Technological advancement has transformed the manner in which people and organizations handle information. The enhanced access to cyberspace means that individuals can share data from various parts of the world as the use of internet has eased the extent of communication. However, this has resulted in numerous dynamics with regard to information technology whereby aspects of cybersecurity, hacking, and hacktivism have emerged. Cybersecurity has become an issue of global concern and there are several scenarios where personal information and commercial and government websites have been attacked, jeopardizing the privacy of internal data.
Social media has also increased exposure to acts such as identity theft and phishing as issues such as hacking continue to characterize the contemporary digital era. The advent of cyber acts like hacktivism is changing the scope of information technology as various entities are now manipulating computer systems to retrieve private information which is deemed essential in promoting positive socio-political change. Organizations need to initiate proper measures which include regular scanning of information systems to mitigate any vulnerability posed by the current increase in cyberspace threats.
While hacking is being used as a rampaging tool to advance various social and political interests through the cyberspace, the magnitude with which different entities in the society continue to suffer means that much needs to be done to warrant cybersecurity. According to Coleman, systematic surveillance has increased and the confidentiality of data for citizens and governments continue to be at risk due to snooping, necessitating ceaseless vulnerability assessments (2). Ideally, hacking is intrinsically immoral because it involves privacy intrusion without consent.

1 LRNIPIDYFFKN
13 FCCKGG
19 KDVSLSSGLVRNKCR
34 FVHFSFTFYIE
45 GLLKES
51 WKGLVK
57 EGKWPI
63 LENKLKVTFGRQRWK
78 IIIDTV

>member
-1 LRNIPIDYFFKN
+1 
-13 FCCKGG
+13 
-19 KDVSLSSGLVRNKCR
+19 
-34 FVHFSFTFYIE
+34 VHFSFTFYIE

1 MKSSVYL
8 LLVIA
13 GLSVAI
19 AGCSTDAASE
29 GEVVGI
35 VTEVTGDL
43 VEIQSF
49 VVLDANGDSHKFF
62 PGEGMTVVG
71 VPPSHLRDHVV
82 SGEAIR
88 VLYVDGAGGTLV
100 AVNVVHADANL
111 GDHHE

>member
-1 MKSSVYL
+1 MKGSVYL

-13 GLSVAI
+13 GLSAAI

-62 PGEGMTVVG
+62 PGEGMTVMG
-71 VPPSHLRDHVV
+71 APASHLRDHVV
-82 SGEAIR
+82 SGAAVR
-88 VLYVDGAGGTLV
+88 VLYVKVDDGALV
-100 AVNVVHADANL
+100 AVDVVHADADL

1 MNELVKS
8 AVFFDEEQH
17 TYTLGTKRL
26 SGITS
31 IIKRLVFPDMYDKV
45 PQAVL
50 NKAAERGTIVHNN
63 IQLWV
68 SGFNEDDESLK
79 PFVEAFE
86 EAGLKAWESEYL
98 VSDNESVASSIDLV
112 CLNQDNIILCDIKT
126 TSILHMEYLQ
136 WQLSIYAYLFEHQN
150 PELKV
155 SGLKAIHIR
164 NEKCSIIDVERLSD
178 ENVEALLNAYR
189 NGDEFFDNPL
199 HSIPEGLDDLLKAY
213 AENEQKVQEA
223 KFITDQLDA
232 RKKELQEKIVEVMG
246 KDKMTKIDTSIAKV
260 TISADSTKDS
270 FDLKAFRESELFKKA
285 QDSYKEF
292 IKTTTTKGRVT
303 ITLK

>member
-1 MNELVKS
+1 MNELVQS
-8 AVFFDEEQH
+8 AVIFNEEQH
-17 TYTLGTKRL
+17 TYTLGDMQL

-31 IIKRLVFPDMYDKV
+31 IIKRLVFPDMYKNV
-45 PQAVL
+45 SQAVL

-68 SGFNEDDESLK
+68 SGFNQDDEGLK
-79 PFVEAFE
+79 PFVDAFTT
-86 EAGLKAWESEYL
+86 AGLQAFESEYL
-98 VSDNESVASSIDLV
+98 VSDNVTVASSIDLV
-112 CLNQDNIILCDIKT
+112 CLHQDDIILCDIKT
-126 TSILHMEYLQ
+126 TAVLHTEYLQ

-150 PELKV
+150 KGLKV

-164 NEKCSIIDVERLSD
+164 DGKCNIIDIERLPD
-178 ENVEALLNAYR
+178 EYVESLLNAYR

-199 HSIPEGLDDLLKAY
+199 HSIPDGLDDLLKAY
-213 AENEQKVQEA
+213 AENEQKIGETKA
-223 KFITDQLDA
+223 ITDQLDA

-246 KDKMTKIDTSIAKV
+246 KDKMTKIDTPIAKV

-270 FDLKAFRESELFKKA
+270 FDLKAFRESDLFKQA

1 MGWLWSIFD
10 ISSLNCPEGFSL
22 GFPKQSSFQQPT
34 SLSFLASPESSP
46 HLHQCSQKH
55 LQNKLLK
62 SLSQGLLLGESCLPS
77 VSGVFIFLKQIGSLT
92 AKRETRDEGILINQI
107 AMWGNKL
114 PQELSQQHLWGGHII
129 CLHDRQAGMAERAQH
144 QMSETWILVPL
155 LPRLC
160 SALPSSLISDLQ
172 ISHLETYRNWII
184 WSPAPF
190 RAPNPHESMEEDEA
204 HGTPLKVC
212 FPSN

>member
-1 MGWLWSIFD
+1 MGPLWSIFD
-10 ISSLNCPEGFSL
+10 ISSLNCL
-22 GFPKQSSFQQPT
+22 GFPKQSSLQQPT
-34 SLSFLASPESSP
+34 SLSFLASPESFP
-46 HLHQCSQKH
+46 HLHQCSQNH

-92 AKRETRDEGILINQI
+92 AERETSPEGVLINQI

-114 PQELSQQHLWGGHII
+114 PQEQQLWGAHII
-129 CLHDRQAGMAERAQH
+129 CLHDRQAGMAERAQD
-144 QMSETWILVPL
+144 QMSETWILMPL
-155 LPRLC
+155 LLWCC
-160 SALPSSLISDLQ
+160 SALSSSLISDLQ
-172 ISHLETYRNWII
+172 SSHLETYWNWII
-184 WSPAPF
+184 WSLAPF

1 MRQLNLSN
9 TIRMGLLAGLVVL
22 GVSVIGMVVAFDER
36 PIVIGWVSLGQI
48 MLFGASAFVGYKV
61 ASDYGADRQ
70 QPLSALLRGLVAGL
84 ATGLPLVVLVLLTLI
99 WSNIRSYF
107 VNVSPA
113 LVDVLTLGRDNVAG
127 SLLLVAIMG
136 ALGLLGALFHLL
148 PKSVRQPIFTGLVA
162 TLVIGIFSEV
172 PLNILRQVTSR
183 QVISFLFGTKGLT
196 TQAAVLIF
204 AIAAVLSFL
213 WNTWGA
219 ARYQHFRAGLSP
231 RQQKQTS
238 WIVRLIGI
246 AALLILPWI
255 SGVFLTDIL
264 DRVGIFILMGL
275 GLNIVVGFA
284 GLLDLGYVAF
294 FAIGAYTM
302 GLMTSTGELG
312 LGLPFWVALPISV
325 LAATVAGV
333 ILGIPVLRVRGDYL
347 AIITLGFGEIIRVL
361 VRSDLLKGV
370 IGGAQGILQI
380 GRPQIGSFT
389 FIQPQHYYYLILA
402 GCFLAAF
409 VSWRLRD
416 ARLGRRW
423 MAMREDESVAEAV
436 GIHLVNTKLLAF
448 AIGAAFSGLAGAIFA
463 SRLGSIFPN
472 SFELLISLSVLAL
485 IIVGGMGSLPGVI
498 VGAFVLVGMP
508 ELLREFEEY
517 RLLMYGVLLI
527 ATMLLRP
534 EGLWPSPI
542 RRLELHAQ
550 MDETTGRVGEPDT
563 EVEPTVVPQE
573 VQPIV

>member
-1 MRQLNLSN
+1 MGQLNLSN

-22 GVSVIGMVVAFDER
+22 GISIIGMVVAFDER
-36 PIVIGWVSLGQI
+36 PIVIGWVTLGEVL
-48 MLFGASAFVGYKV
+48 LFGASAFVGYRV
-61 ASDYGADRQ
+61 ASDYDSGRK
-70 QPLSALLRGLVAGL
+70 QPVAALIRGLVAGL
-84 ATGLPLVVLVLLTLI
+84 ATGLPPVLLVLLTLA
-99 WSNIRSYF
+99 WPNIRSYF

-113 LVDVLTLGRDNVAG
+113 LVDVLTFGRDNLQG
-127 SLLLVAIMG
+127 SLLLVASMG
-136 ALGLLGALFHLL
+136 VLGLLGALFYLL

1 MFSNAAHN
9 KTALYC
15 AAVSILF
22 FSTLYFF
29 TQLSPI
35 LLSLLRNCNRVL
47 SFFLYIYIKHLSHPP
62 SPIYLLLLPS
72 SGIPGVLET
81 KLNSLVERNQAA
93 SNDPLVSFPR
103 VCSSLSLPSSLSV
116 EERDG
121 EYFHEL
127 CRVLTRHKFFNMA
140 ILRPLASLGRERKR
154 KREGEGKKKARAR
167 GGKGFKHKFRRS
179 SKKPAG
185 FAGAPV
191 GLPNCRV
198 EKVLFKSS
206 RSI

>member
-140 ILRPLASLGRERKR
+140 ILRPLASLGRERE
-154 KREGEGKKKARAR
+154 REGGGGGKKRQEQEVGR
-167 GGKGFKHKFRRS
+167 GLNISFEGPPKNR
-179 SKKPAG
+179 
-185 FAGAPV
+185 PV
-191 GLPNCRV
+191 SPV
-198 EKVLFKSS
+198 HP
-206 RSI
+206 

Consequently, there are more ethical actions that can be initiated to help cyber activists in their quest to attain the various information needed to steer a positive change in the society. The difference between hacking and hacktivism is that the former encompasses the unapproved access to computer systems belonging to other entities for selfish gains while the latter involves the effort to attain private information as a way of protest to steer social restraint. Cyber-activism has been regarded as a moral action in societies and likened to other forms of social disobedience which include street protests as its ultimate goal is to enhance the general well-being of citizens. However, the act may not be ethical just like hacking since situations whereby no detrimental facts are unearthed amount to the violation of privacy rights to citizens and organizations. As a result, hacktivism does not meet the conditions of legitimate acts of civil disobedience as it does not involve a legitimate act of free expression.
The most common hacktivists include groups such as the Anonymous and Wikileaks. Cyber-activism is spearheaded by protagonists who share similar ethical considerations and their major objective is to ensure that different entities only engage in activities that make life better-off for everyone (Ludlow). For an act to count as a genuine case of hacktivism and civil disobedience, the targeted party must be informed that random attempts are to be made to access private date for social use and a consent given. My position is that both hacking and hacktivism are immoral acts because they both trigger cyber-security issues among citizens and different agencies. Transparency may be used as a more effective moral tool in ensuring that organizations act responsibly to promote social welfare. This argument is based on the virtual approach ethical framework which once instilled would mean that entities do not have to conceal malice-intended information that would prompt hacktivists to manipulate their systems.
Overall, the enhanced internet activity stimulated by technological progression resulted in several cyber-related risks that have increased the exposure of personal and organizational information. While hackers spy on private data for malicious use, hacktivists have ensured that the facts garnered through snooping are used to steer a positive socio-political change. Both acts are immoral and should not be encouraged as they violate the privacy rights inscribed in the constitution given that consent is never granted and entities are compelled to incur hefty costs in their pursuit to assess the vulnerability of their systems and initiate protective measures.
- Coleman, Gabriella. “Anonymous in Context: The Politics and Power behind the Masks.” The Centre for International Governance and Innovation, 2013.
- Ludlow, Peter. “Wikileaks and Hacktivism Culture.” The Nation, 2010.